Driving Northumberland forward: £2.5million vehicle spending decision delayed as electric vehicles considered
Northumberland County Council’s aim to use more electric and hybrid vehicles has led to more than £2.5million of planned spending to be deferred.
A report to a meeting of the authority’s communities and place committee explained that the fleet replacement budget for 2019/20 was originally meant to total around £7million.
However, it is now being forecast that only around £4.6million will be spent, with another £2.5million moved into next year’s plan.
In large part, this is to enable electrification of the fleet where possible after the council’s declaration of a climate emergency.
For example, 53 small vans were up for replacement this year and while 10 had to be replaced immediately, the remaining 43 have been kept on for now, while a business case is drawn up for electric/hybrid vehicles.
The meeting heard there “not yet” enough charging points.
Coun Brian Gallacher asked if this would be done in conjunction with the roll-out of public charging points and was assured it was being coordinated by the council’s improvement and innovation team to avoid any duplication.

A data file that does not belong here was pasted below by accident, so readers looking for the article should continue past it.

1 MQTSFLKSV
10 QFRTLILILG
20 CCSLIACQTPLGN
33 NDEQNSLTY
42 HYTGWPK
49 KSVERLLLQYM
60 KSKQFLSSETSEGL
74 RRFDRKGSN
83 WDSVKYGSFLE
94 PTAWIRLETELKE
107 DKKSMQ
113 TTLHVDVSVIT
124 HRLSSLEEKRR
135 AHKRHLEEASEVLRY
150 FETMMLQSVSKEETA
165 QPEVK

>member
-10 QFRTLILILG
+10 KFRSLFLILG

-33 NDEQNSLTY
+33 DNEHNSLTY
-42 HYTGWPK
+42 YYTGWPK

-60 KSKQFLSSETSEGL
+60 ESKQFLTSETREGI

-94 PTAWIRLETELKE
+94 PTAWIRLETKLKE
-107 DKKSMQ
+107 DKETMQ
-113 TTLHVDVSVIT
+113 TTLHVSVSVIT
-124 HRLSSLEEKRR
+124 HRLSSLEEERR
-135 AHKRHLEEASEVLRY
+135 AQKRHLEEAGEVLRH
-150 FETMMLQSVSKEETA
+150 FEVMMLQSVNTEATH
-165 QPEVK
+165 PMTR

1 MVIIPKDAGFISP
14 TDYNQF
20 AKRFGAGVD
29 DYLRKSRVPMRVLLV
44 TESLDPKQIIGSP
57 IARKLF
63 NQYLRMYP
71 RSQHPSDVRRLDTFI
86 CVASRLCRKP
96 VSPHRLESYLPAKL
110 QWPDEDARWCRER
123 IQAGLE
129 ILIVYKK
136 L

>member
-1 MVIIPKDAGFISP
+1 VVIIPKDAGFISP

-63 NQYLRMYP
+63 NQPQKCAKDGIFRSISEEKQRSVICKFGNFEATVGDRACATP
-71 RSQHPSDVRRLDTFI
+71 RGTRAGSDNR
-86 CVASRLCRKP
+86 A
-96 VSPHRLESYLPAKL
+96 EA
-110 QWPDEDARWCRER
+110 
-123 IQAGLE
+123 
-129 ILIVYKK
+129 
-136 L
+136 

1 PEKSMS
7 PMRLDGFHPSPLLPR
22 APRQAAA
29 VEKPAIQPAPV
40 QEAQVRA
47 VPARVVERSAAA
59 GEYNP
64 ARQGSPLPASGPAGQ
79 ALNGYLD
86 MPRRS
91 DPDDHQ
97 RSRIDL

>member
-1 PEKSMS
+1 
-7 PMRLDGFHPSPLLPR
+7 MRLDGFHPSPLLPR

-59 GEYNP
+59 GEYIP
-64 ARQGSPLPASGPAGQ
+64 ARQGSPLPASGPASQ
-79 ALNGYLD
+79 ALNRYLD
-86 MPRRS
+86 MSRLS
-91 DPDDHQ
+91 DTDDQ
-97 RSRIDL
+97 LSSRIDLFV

There is a requirement for some of the points to be at the council’s depots. Fleet manager Davey Robertson highlighted data from the vans shows most don’t cover more than 100 miles in a day and the range of electric vehicles is around 150 miles.
Some of the depots are coming up to capacity so the council will need to look at upgrading the electricity supply at those sites.
Coun Gallacher also asked about planning for the future on the back of the Government announcement that the ban on petrol and diesel vehicles is to be brought forward to 2035.
Coun Glen Sanderson, the cabinet member for the environment, said: “It has brought into sharp focus just how close this is and I’m sure a lot of work will need to be done in the next few years on the wider fleet.”
He added that larger, more specialised electric vehicles, such as bin wagons, are not necessarily available yet, while also cautioning against going overboard with charging points, for example, when the technology could become obsolete.